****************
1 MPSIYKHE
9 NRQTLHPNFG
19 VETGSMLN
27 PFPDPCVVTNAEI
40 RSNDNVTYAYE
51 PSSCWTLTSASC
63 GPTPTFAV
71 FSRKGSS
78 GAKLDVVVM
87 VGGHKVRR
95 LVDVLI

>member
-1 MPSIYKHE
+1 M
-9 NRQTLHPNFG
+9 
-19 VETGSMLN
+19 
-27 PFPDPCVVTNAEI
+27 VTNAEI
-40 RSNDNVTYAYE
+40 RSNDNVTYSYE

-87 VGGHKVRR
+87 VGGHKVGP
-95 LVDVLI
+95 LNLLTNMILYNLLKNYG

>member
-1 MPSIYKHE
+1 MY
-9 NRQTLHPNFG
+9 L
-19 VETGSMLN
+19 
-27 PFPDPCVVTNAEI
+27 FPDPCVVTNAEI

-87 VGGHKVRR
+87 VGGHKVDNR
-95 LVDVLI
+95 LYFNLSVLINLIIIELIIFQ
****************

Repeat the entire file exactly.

1 MPSIYKHE
9 NRQTLHPNFG
19 VETGSMLN
27 PFPDPCVVTNAEI
40 RSNDNVTYAYE
51 PSSCWTLTSASC
63 GPTPTFAV
71 FSRKGSS
78 GAKLDVVVM
87 VGGHKVRR
95 LVDVLI

>member
-1 MPSIYKHE
+1 M
-9 NRQTLHPNFG
+9 
-19 VETGSMLN
+19 
-27 PFPDPCVVTNAEI
+27 VTNAEI
-40 RSNDNVTYAYE
+40 RSNDNVTYSYE

-87 VGGHKVRR
+87 VGGHKVGP
-95 LVDVLI
+95 LNLLTNMILYNLLKNYG

>member
-1 MPSIYKHE
+1 MY
-9 NRQTLHPNFG
+9 L
-19 VETGSMLN
+19 
-27 PFPDPCVVTNAEI
+27 FPDPCVVTNAEI

-87 VGGHKVRR
+87 VGGHKVDNR
-95 LVDVLI
+95 LYFNLSVLINLIIIELIIFQ